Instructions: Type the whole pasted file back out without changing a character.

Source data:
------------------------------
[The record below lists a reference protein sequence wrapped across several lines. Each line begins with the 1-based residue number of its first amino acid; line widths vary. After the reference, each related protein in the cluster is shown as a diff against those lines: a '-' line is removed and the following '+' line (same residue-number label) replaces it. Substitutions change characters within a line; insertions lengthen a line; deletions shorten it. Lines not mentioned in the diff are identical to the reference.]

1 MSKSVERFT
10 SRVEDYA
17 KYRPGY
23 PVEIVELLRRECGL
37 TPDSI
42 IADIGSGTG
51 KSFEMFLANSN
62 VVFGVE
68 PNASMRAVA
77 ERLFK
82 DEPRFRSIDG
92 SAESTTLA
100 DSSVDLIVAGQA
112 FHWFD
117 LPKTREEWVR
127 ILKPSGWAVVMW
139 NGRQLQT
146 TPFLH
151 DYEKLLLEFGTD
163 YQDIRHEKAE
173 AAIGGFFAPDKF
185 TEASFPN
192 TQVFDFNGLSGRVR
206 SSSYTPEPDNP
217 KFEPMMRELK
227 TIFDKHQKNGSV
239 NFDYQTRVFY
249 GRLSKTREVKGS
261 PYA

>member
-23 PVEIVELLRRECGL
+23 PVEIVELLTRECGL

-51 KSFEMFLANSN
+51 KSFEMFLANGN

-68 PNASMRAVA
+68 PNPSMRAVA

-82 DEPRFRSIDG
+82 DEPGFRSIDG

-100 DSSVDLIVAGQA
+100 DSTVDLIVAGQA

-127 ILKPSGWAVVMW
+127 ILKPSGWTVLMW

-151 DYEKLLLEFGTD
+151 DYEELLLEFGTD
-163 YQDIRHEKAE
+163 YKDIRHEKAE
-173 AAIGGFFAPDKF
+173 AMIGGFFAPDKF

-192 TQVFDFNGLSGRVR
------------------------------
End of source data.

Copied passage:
[The record below lists a reference protein sequence wrapped across several lines. Each line begins with the 1-based residue number of its first amino acid; line widths vary. After the reference, each related protein in the cluster is shown as a diff against those lines: a '-' line is removed and the following '+' line (same residue-number label) replaces it. Substitutions change characters within a line; insertions lengthen a line; deletions shorten it. Lines not mentioned in the diff are identical to the reference.]

1 MSKSVERFT
10 SRVEDYA
17 KYRPGY
23 PVEIVELLRRECGL
37 TPDSI
42 IADIGSGTG
51 KSFEMFLANSN
62 VVFGVE
68 PNASMRAVA
77 ERLFK
82 DEPRFRSIDG
92 SAESTTLA
100 DSSVDLIVAGQA
112 FHWFD
117 LPKTREEWVR
127 ILKPSGWAVVMW
139 NGRQLQT
146 TPFLH
151 DYEKLLLEFGTD
163 YQDIRHEKAE
173 AAIGGFFAPDKF
185 TEASFPN
192 TQVFDFNGLSGRVR
206 SSSYTPEPDNP
217 KFEPMMRELK
227 TIFDKHQKNGSV
239 NFDYQTRVFY
249 GRLSKTREVKGS
261 PYA

>member
-23 PVEIVELLRRECGL
+23 PVEIVELLTRECGL

-51 KSFEMFLANSN
+51 KSFEMFLANGN

-68 PNASMRAVA
+68 PNPSMRAVA

-82 DEPRFRSIDG
+82 DEPGFRSIDG

-100 DSSVDLIVAGQA
+100 DSTVDLIVAGQA

-127 ILKPSGWAVVMW
+127 ILKPSGWTVLMW

-151 DYEKLLLEFGTD
+151 DYEELLLEFGTD
-163 YQDIRHEKAE
+163 YKDIRHEKAE
-173 AAIGGFFAPDKF
+173 AMIGGFFAPDKF

-192 TQVFDFNGLSGRVR